This contrasted markedly with Bellwether firms' sentiment towards their own businesses. Just shy of one third of respondents (32.4%) were feeling more upbeat compared to three months ago, whereas 19.8% were gloomier. At +12.6%, the net balance was at its most positive since the third quarter of 2021.

Adspend to fall in real terms in 2023 and 2024

Since the last Bellwether Report, there has been little change made to S&P Global Market Intelligence's forecasts for the UK economy. Real GDP is expected to rise by 0.5% in 2023, a touch higher than the 0.3% forecast it had pencilled in the Q3  edition. However, this is a lacklustre expansion, with the UK economy expected to enter a technical recession in the fourth quarter of 2023.

In turn, the UK economy is expected to begin 2024 in a shallow recession, and the outlook for the year is challenging. For the year as a whole, S&P’s forecast is for a 0.1% contraction (as was also the case in our Q3 forecast), as high borrowing costs and still-elevated inflationary pressures constrain economic activity. Consequently, S&P forecast adspend declining in real terms in both 2023 and 2024 (by 0.6% and 0.7% respectively).

For the second half of 2024, however, the economy should return to growth, for which S&P’s ad spend forecast outlook for 2025 and beyond is more positive at 1.1% in 2025 and stronger expansions in 2026 through to 2028 (1.7%, 1.9% and 1.9% respectively).

Paul Bainsfair, IPA director general said, “Despite the challenging economic climate, this quarter’s upbeat Bellwether findings show that companies are heeding the evidence that continuing to advertise through the tough times can help maintain brand loyalty and protect the long-term health of their brands.

“However, we also saw anecdotal feedback that some companies noted plans to price their goods and services more competitively in a bid to gain market share. While this is good news for the consumer, it is further proof that companies are experiencing a tough trading environment. On this point, with the evidence showing that investing in advertising helps protect sales when businesses raise prices, it may prove more profitable for companies to increase their advertising than reduce their pricing.”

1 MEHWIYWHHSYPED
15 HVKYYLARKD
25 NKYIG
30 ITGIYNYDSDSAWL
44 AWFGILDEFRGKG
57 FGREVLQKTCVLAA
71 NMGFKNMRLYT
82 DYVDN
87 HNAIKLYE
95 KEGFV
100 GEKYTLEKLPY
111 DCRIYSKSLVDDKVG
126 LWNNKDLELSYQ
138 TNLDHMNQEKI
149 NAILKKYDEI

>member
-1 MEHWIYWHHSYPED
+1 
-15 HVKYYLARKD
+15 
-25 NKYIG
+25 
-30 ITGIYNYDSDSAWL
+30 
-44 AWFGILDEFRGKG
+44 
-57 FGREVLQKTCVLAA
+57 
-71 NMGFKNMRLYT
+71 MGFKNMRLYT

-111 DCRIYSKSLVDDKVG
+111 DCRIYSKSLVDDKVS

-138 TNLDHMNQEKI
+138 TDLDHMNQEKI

Joe Hayes, principal economist at S&P Global Market Intelligence said, "The resilience of UK marketing continues to be at odds with the worsening economic climate businesses are facing. Instead, companies are demonstrating the foresight to maintain a long-term view towards their brands, maintaining a healthy level of investment in the tools to stave off competition, retain clients and win new business. The UK economy is expected to endure a shallow recession, which will end in the first half of 2024, and our data clearly show more companies are prepared to ride out the bumps to put themselves in a strong position when the recovery phase kicks in than those that aren't."

Additional industry commentary

Mark Howley, COO, Publicis Media and chair of the IPA Media Futures Group said, “The Bellwether Report indicates a shift from caution to quiet optimism. Consumer confidence is on an upward trajectory, UK GDP figures show shallow growth (growth none-the-less), interest rates are dropping, VC investment rising and inflation is more-under-control. Indeed, underlying corporate growth and margins are extremely strong. So I think you will see brands invest for growth and invest for the future, which is the overall sentiment in the report. The main media investment increases predicted (+14.2% across 24/25) reflects this optimistic outlook. And I think it will be across all media; so audio, OOH and publishers perhaps faring better going forward than in the immediate past. And history shows us that the quadrennial occurrence of Olympics, Euros, US election normally creates a positive surge – quiet optimism is definitely the call.”

Patrick Reid, group CEO, Imagination said, “The latest Bellwether report reveals a resilient marketing landscape in the UK. Total budgets are on the upswing, marking the most significant jump since 2014. We are excited to see the events sector taking centre stage, boasting a +15.9% surge - the highest in almost two years. As we’re seeing again this year with our clients, events stand out as the only category to score a higher net balance than other online marketing, underscoring brand's growing commitment to creating impactful in-person experiences.